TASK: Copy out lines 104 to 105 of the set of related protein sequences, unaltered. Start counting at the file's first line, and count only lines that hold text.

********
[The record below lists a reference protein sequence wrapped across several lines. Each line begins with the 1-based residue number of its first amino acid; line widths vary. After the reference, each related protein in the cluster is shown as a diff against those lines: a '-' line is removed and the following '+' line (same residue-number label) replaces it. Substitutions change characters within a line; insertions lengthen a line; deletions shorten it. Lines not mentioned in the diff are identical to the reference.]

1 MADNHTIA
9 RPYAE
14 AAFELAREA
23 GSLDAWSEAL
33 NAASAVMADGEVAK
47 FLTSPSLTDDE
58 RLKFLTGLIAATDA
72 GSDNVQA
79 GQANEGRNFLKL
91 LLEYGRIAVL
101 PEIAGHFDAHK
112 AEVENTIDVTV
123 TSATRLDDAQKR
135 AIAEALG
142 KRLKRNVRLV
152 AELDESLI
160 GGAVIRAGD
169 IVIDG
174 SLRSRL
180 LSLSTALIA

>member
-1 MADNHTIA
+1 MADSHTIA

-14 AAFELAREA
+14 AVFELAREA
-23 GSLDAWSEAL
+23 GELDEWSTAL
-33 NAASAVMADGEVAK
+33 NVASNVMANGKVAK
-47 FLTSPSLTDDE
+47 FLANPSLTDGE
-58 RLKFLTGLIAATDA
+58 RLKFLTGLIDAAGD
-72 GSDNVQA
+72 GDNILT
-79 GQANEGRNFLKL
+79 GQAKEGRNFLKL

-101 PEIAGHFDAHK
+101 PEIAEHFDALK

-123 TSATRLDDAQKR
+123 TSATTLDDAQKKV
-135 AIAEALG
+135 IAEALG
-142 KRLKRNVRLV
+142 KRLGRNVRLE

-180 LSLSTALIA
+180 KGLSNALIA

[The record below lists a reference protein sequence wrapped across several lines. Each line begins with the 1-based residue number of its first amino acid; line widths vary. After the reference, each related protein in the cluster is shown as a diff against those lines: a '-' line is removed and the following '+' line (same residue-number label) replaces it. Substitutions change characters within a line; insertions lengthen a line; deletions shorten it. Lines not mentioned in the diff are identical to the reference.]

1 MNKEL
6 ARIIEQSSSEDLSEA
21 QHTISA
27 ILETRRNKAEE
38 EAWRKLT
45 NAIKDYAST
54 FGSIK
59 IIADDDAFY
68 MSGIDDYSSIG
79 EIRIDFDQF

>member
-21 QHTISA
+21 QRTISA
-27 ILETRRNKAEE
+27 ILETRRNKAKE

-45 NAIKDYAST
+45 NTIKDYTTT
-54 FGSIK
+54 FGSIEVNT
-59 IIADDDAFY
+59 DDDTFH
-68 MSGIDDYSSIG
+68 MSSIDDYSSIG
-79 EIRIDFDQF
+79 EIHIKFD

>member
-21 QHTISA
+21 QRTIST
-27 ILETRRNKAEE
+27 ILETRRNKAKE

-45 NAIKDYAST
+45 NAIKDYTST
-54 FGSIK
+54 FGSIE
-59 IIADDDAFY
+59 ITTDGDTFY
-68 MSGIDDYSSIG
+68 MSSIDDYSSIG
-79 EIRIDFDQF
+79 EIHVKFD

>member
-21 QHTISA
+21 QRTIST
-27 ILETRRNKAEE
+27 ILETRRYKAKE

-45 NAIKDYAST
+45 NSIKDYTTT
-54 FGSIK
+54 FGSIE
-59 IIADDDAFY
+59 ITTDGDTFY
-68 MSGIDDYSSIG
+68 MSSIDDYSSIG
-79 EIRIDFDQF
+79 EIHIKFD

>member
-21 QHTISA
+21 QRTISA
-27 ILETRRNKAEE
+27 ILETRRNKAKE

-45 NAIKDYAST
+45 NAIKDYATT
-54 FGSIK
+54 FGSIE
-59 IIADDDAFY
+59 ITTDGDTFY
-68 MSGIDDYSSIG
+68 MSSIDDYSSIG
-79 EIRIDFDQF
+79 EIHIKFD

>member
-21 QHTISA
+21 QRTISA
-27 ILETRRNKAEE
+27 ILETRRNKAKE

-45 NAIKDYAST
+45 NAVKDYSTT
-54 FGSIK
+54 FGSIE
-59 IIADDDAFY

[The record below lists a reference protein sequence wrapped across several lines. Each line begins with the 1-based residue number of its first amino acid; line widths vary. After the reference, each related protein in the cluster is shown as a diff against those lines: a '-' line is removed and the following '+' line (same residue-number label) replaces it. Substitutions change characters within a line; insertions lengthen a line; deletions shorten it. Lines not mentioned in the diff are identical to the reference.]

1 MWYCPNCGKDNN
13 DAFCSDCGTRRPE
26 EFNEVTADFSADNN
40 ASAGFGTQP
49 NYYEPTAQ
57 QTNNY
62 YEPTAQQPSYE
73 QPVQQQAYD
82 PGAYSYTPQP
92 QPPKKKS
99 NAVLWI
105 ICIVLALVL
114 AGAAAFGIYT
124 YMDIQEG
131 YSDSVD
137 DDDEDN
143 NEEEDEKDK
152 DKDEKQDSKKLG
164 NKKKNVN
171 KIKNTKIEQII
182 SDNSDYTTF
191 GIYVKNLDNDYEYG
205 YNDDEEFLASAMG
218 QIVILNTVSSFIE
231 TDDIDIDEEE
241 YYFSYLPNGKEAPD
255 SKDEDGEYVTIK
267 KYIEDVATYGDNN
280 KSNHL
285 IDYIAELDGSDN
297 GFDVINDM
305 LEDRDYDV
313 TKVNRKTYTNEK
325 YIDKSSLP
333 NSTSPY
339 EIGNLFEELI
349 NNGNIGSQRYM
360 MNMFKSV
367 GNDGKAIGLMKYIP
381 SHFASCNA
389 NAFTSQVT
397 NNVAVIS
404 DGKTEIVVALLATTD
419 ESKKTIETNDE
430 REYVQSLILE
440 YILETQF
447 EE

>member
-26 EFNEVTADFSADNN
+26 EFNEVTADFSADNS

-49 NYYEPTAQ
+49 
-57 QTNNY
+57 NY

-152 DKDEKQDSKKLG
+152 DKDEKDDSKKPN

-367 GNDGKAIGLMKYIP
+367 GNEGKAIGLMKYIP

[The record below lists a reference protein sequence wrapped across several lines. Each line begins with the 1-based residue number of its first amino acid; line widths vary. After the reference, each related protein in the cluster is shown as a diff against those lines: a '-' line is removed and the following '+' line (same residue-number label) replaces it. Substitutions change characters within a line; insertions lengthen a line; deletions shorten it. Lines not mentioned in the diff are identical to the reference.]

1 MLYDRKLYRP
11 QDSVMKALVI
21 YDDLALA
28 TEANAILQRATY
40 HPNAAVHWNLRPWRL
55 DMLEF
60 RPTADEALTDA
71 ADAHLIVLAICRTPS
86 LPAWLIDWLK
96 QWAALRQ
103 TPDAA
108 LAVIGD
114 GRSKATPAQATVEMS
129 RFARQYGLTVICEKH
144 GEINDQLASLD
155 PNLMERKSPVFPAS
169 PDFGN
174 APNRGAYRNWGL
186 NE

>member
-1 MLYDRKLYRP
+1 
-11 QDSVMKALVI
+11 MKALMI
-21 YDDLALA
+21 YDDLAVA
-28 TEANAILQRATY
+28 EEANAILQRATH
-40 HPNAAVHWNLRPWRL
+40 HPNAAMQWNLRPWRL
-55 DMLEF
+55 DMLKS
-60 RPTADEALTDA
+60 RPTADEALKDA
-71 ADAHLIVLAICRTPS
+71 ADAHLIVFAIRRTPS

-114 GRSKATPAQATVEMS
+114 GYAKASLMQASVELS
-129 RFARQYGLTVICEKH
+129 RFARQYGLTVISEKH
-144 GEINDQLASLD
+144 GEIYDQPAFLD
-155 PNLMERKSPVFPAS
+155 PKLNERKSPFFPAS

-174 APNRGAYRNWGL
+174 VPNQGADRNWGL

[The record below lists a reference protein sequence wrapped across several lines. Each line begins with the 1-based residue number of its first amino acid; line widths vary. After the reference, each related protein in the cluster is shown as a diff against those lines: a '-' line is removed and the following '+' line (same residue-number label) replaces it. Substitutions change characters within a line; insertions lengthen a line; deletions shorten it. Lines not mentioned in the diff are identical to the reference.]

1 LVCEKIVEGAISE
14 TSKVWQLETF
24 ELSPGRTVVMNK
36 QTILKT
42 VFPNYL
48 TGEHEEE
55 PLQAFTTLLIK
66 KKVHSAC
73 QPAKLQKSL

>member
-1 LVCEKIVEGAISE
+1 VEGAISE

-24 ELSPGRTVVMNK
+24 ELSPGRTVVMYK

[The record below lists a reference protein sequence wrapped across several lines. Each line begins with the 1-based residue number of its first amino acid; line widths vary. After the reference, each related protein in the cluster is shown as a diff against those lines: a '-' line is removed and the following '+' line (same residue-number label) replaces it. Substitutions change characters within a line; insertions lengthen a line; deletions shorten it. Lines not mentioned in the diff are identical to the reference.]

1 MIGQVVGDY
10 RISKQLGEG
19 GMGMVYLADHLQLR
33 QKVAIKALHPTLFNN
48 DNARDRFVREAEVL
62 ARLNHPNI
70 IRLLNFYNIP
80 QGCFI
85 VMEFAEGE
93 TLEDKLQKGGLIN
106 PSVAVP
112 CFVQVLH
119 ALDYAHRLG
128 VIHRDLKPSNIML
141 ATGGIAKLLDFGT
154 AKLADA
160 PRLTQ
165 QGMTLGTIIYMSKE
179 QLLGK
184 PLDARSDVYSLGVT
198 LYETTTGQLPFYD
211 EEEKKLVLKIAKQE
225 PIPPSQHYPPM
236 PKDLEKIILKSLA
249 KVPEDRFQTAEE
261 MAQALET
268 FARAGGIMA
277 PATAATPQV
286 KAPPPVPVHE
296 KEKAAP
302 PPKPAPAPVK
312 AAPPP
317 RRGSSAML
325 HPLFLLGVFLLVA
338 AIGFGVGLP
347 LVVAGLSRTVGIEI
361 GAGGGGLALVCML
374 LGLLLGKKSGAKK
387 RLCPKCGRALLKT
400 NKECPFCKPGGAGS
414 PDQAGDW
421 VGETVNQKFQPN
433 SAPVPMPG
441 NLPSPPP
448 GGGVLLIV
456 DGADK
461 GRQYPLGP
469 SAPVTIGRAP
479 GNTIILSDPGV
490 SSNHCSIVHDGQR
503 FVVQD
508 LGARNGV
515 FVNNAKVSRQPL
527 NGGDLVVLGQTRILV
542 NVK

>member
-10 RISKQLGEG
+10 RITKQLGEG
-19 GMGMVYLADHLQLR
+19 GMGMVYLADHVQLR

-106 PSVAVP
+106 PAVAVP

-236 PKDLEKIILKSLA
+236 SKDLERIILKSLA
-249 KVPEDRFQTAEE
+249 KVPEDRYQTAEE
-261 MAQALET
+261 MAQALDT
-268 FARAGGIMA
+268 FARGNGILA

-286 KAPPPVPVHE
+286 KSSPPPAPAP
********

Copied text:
+79 EIHIKFD

>member